You can cry quite long in a diner
without much interruption, assuming
the diner is only moderately populated,
the décor is outdated and immaculate,
and you are capable of the type of crying
during which tears do not disrupt your posture.
You must hold inside a muscular sorrow
and a sense of endurance for torture
bequeathed to you by your shattered mother,
or given to you by years of bleak lovers, ruthless
colleagues, and duplicitous politicians.
The diner’s specialty must be a side plate
of quartered potatoes seasoned and fried
in a manner that proves the cook’s grasp
on mortality’s childless brilliance.
Weeping is not possible in this scenario,
unless you can invent, sitting there
in an upholstered booth with full visibility,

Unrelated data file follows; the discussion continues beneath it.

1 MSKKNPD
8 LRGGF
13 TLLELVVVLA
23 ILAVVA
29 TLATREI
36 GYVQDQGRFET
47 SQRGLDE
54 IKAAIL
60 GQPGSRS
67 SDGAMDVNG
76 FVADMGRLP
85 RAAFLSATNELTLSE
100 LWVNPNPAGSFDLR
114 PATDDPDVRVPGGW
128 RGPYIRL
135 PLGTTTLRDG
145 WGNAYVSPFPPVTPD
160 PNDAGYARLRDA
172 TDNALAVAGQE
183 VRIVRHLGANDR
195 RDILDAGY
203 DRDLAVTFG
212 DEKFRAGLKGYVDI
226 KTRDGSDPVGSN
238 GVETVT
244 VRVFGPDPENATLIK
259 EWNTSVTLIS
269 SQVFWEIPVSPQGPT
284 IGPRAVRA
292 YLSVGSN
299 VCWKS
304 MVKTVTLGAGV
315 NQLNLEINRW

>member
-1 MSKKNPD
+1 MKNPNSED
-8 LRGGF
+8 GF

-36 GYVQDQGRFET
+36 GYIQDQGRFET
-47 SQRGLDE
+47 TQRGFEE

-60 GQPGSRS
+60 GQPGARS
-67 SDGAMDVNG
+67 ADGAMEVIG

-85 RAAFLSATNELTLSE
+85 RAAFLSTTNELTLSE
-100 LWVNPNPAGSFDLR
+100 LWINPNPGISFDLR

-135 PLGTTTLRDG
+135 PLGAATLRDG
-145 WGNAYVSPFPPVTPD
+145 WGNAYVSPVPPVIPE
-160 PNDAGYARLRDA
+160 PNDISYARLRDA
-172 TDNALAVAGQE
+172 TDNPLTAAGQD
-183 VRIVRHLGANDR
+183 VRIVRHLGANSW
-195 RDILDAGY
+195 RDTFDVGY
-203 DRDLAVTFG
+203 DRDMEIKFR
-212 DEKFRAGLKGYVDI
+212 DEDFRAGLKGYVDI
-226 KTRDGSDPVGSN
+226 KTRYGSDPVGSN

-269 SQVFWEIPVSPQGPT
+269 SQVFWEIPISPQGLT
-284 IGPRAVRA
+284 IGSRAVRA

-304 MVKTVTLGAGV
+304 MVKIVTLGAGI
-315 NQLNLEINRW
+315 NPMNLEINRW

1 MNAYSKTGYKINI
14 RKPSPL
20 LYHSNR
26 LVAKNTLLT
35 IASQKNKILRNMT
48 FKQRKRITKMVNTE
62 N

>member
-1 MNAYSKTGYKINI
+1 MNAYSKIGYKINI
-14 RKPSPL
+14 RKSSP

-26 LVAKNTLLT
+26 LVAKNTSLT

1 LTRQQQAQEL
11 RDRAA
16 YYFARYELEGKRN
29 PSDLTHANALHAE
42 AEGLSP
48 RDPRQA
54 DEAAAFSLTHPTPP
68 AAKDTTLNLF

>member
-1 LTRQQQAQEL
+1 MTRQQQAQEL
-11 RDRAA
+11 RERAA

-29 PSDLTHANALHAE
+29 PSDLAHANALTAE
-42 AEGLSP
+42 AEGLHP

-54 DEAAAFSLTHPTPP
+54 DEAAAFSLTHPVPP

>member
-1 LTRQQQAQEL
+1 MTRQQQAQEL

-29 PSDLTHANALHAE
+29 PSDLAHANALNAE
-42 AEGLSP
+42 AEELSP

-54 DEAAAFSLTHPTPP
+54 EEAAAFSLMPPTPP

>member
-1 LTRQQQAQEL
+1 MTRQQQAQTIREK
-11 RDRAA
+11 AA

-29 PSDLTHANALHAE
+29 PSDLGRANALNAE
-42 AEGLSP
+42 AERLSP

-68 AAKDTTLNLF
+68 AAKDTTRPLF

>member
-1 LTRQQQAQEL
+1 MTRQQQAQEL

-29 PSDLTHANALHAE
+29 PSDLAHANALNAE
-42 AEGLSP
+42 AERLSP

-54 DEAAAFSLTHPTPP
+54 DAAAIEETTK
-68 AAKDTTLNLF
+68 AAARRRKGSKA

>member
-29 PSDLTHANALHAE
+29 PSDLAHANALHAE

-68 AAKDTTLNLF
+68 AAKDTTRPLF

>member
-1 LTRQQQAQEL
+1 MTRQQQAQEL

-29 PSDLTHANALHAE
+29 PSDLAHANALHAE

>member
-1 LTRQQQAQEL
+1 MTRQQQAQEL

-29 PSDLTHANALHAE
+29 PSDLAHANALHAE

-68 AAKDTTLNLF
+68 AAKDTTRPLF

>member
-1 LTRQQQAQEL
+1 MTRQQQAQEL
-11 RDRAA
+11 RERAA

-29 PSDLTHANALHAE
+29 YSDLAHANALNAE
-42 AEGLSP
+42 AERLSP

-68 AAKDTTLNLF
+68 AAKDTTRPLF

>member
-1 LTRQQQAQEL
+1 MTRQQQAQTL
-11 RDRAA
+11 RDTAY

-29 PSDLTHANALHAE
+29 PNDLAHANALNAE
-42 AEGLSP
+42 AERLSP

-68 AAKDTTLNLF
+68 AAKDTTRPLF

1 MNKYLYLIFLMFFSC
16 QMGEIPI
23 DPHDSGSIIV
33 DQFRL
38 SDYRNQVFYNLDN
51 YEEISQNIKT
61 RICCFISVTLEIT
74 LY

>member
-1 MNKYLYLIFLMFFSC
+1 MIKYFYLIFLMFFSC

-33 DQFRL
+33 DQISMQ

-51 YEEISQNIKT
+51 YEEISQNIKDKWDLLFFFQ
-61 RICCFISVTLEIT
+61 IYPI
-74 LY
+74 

a revolutionary weeping that is soundless
and somehow calls all the ghosts of the universe
to sing their remarkable, dark-mouthed songs.
Marcus Jackson’s second book of poems, entitled Pardon My Heart, was released by Northwestern University Press/TriQuarterly books in 2018. His poetry has appeared in such publications as The American Poetry Review, Harvard Review, and The New Yorker. He lives with his wife and child in Columbus, Ohio, and he teaches in the MFA programs at Ohio State and Queens University of Charlotte.